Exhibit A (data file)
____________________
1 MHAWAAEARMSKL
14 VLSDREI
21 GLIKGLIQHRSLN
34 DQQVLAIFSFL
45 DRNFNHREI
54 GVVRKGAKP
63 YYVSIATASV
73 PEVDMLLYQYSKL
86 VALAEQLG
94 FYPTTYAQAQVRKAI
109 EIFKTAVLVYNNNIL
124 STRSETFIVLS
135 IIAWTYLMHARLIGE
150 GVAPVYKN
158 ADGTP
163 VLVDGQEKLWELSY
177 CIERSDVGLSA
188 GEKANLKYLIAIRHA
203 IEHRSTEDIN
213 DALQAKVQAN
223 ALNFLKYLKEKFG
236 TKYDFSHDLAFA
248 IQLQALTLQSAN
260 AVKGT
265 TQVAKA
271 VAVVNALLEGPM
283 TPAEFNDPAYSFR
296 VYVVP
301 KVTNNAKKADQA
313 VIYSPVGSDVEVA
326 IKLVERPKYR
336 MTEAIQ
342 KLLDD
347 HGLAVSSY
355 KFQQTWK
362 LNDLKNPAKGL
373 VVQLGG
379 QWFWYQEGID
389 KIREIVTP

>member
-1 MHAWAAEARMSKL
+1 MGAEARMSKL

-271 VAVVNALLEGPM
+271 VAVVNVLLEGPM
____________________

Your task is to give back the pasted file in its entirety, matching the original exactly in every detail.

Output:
1 MHAWAAEARMSKL
14 VLSDREI
21 GLIKGLIQHRSLN
34 DQQVLAIFSFL
45 DRNFNHREI
54 GVVRKGAKP
63 YYVSIATASV
73 PEVDMLLYQYSKL
86 VALAEQLG
94 FYPTTYAQAQVRKAI
109 EIFKTAVLVYNNNIL
124 STRSETFIVLS
135 IIAWTYLMHARLIGE
150 GVAPVYKN
158 ADGTP
163 VLVDGQEKLWELSY
177 CIERSDVGLSA
188 GEKANLKYLIAIRHA
203 IEHRSTEDIN
213 DALQAKVQAN
223 ALNFLKYLKEKFG
236 TKYDFSHDLAFA
248 IQLQALTLQSAN
260 AVKGT
265 TQVAKA
271 VAVVNALLEGPM
283 TPAEFNDPAYSFR
296 VYVVP
301 KVTNNAKKADQA
313 VIYSPVGSDVEVA
326 IKLVERPKYR
336 MTEAIQ
342 KLLDD
347 HGLAVSSY
355 KFQQTWK
362 LNDLKNPAKGL
373 VVQLGG
379 QWFWYQEGID
389 KIREIVTP

>member
-1 MHAWAAEARMSKL
+1 MGAEARMSKL

-271 VAVVNALLEGPM
+271 VAVVNVLLEGPM